Yet another key benefit of EHRs has got to do with enhanced security. In the words of Kirch (2008), security is enhanced in this case largely because "access is limited to authorized and authenticated users, and can also be restricted to just one portion of the record that is important for the user." For instance, the information available to the registration personnel in this case can be limited to the patient's demographic data only. This effectively conceals the patient's entire health report from those who are not authorized to view it. With EHRs, it is also possible to track access to patient records through an examination of logs. In such a scenario, it becomes relatively easy to discern any instance of privacy violation.
Further, studies have in the past pointed out that EHRs enhance the accuracy of records. This according to Niles (2010) is more so the case given that when it comes to EHRs, the need to replicate data is significantly reduced. Further, EHRs make records more readable. It is important to note that people's handwritings differ significantly. This effectively means that some notes entered into a patient's records by one individual could be illegible to another. This could occasion errors resulting to adverse clinical consequences. As Iyer, Levin and Shea (2006) note, computerizing record keeping allows for the creation of records that are legible. This in the authors' opinion keeps readers from having to guess what some writings actually mean.
Although EHRs have some key benefits over the traditional paper-based systems, this technology also has its downsides. Most of the issues raised in this case have got to do with both the security as well as privacy implications of developing and implementing Electronic Health Records. Although EHRs have got their strong points when it comes to the enhancement of health records security, they are not fool proof. According to Iyer, Levin and Shea (2006), it is possible for dedicated hackers to gain access to volumes of EHRs. This in the authors' opinion could expose potentially embarrassing patient details. Such information can be used by individuals with ulterior motives in a number of ways. For instance, leaked details about an individual's sexual orientation, HIV status, mental illness, etc. could according to Iyer, Levin and Shea (2006) be used to blackmail the unlucky victim. Further, it is also important to note that the leakage of such information can wreck the careers of some individuals or even bring down families (Iyer, Levin and Shea, 2006).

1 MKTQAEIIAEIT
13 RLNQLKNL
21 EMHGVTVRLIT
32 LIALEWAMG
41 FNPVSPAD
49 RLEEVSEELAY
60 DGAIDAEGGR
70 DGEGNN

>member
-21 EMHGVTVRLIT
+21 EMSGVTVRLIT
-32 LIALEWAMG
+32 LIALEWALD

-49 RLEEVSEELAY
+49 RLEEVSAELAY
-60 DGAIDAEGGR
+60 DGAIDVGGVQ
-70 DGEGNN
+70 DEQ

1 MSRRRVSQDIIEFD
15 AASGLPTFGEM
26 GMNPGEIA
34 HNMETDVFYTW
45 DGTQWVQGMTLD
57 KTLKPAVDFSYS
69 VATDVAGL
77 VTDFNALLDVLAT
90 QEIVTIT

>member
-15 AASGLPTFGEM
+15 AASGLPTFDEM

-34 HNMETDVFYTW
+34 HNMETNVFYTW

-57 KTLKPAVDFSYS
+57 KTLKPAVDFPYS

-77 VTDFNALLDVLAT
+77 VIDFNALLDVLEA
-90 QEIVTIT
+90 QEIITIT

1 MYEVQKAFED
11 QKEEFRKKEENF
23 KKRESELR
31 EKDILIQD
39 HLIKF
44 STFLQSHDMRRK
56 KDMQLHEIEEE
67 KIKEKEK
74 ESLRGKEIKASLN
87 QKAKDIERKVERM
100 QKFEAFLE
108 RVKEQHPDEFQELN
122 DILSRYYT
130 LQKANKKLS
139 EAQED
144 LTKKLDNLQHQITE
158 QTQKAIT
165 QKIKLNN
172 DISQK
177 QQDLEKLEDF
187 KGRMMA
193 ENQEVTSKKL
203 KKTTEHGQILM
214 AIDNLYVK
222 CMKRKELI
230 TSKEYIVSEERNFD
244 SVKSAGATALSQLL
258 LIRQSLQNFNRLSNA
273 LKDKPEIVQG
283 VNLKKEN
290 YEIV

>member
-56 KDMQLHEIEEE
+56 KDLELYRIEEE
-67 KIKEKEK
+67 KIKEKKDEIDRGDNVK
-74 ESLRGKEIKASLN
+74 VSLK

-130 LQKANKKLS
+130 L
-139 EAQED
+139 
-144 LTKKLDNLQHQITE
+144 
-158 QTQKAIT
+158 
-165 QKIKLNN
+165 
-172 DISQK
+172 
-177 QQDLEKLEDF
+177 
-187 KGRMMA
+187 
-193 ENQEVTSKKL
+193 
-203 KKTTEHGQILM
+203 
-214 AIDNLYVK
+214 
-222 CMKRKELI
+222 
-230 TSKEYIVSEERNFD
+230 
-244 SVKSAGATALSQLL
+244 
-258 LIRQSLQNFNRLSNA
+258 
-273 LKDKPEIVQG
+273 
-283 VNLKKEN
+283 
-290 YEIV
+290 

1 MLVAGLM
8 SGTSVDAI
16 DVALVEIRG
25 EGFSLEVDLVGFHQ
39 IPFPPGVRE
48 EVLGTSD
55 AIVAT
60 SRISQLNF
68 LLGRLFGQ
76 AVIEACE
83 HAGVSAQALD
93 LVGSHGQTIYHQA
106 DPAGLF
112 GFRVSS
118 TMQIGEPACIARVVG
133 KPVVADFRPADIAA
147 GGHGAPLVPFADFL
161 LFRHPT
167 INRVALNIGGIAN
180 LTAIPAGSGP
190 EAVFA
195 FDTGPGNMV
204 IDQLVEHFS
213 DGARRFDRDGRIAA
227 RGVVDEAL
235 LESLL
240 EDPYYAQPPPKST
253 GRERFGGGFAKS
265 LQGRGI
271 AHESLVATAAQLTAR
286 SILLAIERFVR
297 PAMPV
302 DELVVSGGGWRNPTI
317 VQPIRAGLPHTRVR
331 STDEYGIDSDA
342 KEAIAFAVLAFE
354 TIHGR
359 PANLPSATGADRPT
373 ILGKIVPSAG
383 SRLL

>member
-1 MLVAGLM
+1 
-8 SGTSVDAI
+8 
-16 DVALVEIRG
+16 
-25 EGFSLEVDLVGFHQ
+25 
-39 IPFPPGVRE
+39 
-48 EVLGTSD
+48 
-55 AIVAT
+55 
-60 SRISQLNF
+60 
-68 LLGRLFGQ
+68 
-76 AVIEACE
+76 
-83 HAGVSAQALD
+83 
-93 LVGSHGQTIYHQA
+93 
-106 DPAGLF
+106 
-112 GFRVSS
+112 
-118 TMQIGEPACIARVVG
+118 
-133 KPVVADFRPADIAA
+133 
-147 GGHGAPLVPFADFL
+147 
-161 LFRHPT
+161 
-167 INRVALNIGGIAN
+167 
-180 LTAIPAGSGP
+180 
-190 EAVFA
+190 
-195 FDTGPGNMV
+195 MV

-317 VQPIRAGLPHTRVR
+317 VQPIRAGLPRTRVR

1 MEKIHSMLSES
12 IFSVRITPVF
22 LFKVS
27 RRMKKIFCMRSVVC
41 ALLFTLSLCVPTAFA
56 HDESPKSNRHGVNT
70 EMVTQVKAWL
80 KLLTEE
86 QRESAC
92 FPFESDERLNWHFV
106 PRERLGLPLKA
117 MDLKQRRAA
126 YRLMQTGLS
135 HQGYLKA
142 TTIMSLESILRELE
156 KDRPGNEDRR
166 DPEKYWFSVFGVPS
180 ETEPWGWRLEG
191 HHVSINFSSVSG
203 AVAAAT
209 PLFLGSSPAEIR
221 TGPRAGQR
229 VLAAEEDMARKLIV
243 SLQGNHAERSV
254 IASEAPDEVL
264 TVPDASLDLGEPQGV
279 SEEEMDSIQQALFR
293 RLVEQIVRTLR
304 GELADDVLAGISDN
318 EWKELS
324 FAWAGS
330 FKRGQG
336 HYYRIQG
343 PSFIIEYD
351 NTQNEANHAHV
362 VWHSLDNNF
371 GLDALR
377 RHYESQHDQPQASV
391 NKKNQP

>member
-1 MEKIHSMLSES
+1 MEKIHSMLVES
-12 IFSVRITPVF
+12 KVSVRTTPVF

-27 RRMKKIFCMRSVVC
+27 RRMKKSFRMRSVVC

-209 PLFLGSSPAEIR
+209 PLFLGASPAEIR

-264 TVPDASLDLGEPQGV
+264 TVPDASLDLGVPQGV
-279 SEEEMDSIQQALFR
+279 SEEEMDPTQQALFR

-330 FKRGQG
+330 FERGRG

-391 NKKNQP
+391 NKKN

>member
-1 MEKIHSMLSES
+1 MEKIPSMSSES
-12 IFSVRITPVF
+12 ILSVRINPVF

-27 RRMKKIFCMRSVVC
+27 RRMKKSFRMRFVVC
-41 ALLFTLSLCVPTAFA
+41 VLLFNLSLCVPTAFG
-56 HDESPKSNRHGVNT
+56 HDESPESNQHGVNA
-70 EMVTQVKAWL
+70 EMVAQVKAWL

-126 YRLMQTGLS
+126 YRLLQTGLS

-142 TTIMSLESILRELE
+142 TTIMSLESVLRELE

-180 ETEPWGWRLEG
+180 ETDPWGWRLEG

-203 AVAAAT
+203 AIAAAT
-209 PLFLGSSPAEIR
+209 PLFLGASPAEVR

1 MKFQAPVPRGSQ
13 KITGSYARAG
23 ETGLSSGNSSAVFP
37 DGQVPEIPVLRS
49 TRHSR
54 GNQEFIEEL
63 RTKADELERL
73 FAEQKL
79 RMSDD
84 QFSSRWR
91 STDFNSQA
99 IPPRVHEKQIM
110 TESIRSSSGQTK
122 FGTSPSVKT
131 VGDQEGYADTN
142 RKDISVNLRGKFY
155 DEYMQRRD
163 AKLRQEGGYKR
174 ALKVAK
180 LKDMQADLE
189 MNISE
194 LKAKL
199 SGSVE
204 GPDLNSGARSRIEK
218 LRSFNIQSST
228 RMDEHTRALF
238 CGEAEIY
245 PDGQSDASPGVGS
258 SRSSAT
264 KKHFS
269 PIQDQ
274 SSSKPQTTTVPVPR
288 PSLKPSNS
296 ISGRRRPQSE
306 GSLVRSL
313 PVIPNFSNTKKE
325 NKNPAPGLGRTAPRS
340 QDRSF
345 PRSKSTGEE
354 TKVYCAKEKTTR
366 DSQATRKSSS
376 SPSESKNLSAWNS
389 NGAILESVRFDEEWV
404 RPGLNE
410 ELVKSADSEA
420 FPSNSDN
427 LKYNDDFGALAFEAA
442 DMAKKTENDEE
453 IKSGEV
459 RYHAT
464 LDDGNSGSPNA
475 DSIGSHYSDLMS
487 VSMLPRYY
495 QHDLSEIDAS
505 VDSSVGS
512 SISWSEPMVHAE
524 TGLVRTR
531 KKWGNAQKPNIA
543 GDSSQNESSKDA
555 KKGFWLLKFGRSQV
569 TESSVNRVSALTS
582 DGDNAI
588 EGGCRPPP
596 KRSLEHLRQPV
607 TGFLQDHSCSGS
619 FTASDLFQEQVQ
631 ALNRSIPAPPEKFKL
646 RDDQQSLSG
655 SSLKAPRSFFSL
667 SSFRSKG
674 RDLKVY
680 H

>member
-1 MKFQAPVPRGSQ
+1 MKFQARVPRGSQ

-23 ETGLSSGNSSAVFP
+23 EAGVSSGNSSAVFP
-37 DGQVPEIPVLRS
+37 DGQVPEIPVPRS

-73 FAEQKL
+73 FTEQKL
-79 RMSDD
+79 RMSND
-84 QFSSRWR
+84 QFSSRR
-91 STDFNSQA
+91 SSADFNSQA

Apart from security and privacy, there are other considerations as well when it comes to the development and implementation of EHRs. Kirch (2008) points out that the start-up costs in this case could be significant. This according to the author is more so the case when it comes to the cost of software and hardware. In the words of Iyer, Levin and Shea (2006), "hardware, software, and training costs can range from $3 million to $10 million per hospital." It is also important to note that the cost of training personnel charged with the operation as well as maintenance of the system could end up being too high. In some scenarios, facilities may also be forced to hire additional specialized staff for purposes of system maintenance (Kirch, 2008). There is also the issue of resistance to change. People resist change for a myriad of reasons including but not limited to fear of the unknown, misplaced views regarding the subject matter as well as attachment to the old ways of doing things. Indeed, as Iyer, Levin and Shea (2006) point out, "physician and nursing resistance to the use of computers is a factor that complicates the introduction of computers in a healthcare setting." It is possible that the introduction of EHRs might be met with stiff resistance from the health care personnel. Failure to effectively address such resistance could lead to sabotage.
HIPAA Privacy and Security Rules and how they relate to EHRs
In the opinion of the U.S. Department of Health and Human Services (as cited…